gustatism
   The term gustatism comes from the Latin noun gustus (taste). It is used in *synaesthesia research to denote a hallucinated taste which is triggered by a sense perception in a different sensory modality. In accordance with the sensory modality involved, gustatisms are divided into categories such as optical or light gustatism, tactile or touch gustatism, pressure gustatism, kinaes-thetic or movement gustatism, and temperature gustatism. The term gustatism is used in opposition to terms such as * phonism, * photism, and * olfactism.
   References
   Cytowic, R.E. (2002). Synesthesia. A union of the senses. Second edition. Cambridge, MA: MIT Press.
   Stoddart, W.H.B. (1926). Mind and its disorders. Fifth edition. London: H.K. Lewis & Co.

Dictionary of Hallucinations. . 2010.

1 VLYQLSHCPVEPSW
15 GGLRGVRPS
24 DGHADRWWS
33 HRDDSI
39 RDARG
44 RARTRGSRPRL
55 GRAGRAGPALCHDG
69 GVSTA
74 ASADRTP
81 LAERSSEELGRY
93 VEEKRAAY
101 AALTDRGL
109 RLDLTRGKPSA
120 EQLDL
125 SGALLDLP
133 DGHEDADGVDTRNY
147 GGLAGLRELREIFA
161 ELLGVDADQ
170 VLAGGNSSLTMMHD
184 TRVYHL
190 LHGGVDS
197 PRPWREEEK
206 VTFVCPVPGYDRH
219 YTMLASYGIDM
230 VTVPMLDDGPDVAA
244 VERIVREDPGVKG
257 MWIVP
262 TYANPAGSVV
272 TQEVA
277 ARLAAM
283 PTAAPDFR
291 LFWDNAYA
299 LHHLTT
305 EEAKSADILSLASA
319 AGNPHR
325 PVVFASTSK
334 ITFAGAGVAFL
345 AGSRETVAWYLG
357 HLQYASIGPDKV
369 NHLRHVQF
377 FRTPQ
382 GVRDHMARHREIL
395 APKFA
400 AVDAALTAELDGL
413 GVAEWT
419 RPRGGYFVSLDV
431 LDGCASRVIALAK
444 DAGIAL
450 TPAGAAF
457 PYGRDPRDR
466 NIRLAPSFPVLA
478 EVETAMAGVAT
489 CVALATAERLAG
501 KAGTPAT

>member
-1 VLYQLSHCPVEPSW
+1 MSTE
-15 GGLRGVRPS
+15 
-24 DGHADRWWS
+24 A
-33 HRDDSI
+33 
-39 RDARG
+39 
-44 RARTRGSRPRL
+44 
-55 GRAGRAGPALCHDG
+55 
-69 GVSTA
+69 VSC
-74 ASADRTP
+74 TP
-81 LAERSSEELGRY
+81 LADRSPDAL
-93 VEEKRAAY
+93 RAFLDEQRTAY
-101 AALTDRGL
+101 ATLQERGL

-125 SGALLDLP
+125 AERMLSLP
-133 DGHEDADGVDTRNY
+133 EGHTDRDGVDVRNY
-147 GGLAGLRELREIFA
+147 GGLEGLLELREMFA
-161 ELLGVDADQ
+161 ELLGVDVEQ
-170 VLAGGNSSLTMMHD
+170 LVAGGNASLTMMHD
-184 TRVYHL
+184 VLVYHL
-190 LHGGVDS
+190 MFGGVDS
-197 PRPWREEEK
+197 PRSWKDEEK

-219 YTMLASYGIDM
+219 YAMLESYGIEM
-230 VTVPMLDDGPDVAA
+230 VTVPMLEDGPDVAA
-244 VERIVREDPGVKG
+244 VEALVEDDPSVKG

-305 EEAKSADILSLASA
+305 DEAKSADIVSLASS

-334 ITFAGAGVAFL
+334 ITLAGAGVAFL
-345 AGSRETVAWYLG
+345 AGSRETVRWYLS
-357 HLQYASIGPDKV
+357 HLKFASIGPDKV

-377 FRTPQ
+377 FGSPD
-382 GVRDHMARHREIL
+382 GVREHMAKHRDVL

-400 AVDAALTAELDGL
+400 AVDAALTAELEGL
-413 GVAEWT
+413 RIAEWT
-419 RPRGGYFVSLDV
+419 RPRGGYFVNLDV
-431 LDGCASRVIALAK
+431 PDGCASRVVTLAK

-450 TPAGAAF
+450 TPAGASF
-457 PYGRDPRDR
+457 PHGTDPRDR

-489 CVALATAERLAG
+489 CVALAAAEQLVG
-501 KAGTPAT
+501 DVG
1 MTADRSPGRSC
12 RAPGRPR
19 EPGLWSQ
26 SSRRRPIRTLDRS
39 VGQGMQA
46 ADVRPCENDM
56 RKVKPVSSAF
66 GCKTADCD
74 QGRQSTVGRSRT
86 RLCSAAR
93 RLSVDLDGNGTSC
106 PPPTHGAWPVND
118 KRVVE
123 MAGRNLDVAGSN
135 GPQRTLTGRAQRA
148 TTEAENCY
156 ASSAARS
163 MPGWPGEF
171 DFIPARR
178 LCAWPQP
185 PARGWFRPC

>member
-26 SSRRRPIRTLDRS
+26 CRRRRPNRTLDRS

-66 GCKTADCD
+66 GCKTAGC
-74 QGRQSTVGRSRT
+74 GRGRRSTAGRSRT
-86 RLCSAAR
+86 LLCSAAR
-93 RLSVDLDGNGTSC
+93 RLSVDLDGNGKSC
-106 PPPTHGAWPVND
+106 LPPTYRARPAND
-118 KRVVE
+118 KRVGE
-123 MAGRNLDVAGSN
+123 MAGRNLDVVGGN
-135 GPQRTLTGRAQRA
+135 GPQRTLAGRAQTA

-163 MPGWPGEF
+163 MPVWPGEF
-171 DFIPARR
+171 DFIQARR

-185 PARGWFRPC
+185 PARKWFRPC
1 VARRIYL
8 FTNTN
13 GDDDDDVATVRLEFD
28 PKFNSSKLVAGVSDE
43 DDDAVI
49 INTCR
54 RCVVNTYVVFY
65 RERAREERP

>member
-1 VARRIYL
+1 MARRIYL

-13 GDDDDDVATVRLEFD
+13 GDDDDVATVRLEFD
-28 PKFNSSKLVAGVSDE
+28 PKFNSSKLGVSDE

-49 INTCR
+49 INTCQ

Look at other dictionaries:

  • gustatism — gus·ta·tism (gusґtə tiz əm) pseudogeusia …   Medical dictionary

  • olfactism —    The term olfactism comes from the Latin verb ol(e)facere (to smell). It is used in * synaesthesia research to denote a hallucinated odour which is triggered by a sense perception in a different sensory modality. In accordance with the sensory… …   Dictionary of Hallucinations

  • phonism —    The term phonism comes from the Greek noun phonème, which means voice or sound. It is used in * synaesthesia research to denote a hallucinated sound which is triggered by a sense perception in a different sensory modality. In accordance with… …   Dictionary of Hallucinations

  • photism —    The term photism comes from the Greek verb photizein, which means to give light, to illuminate. It is used in * synaesthesia research to denote a hallucinated colour sensation triggered by a sensory stimulus which affects a different sensory… …   Dictionary of Hallucinations

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